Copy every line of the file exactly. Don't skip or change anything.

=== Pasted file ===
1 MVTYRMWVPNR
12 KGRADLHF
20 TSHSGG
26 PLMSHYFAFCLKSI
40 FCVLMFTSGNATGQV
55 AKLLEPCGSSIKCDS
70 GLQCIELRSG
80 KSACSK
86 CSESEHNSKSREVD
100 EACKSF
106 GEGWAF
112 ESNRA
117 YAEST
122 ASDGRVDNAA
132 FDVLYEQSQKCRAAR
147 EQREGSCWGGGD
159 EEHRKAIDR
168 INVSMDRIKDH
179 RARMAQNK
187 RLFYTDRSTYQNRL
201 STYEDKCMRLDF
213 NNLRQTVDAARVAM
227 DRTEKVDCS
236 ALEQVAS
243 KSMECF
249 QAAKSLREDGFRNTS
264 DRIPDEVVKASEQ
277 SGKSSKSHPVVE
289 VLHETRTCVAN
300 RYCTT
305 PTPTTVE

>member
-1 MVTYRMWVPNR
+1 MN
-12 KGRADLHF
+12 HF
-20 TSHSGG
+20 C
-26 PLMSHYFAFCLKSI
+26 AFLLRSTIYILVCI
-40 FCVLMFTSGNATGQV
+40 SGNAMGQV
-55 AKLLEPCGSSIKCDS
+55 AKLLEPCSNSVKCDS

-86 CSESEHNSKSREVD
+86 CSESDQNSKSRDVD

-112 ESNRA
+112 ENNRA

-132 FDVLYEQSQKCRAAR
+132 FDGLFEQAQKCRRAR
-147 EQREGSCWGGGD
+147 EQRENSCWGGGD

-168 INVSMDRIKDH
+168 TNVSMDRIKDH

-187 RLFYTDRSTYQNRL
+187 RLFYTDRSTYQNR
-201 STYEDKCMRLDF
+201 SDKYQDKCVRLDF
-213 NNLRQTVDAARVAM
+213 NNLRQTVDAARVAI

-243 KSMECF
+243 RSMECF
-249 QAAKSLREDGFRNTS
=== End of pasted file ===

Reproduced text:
1 MVTYRMWVPNR
12 KGRADLHF
20 TSHSGG
26 PLMSHYFAFCLKSI
40 FCVLMFTSGNATGQV
55 AKLLEPCGSSIKCDS
70 GLQCIELRSG
80 KSACSK
86 CSESEHNSKSREVD
100 EACKSF
106 GEGWAF
112 ESNRA
117 YAEST
122 ASDGRVDNAA
132 FDVLYEQSQKCRAAR
147 EQREGSCWGGGD
159 EEHRKAIDR
168 INVSMDRIKDH
179 RARMAQNK
187 RLFYTDRSTYQNRL
201 STYEDKCMRLDF
213 NNLRQTVDAARVAM
227 DRTEKVDCS
236 ALEQVAS
243 KSMECF
249 QAAKSLREDGFRNTS
264 DRIPDEVVKASEQ
277 SGKSSKSHPVVE
289 VLHETRTCVAN
300 RYCTT
305 PTPTTVE

>member
-1 MVTYRMWVPNR
+1 MN
-12 KGRADLHF
+12 HF
-20 TSHSGG
+20 C
-26 PLMSHYFAFCLKSI
+26 AFLLRSTIYILVCI
-40 FCVLMFTSGNATGQV
+40 SGNAMGQV
-55 AKLLEPCGSSIKCDS
+55 AKLLEPCSNSVKCDS

-86 CSESEHNSKSREVD
+86 CSESDQNSKSRDVD

-112 ESNRA
+112 ENNRA

-132 FDVLYEQSQKCRAAR
+132 FDGLFEQAQKCRRAR
-147 EQREGSCWGGGD
+147 EQRENSCWGGGD

-168 INVSMDRIKDH
+168 TNVSMDRIKDH

-187 RLFYTDRSTYQNRL
+187 RLFYTDRSTYQNR
-201 STYEDKCMRLDF
+201 SDKYQDKCVRLDF
-213 NNLRQTVDAARVAM
+213 NNLRQTVDAARVAI

-243 KSMECF
+243 RSMECF
-249 QAAKSLREDGFRNTS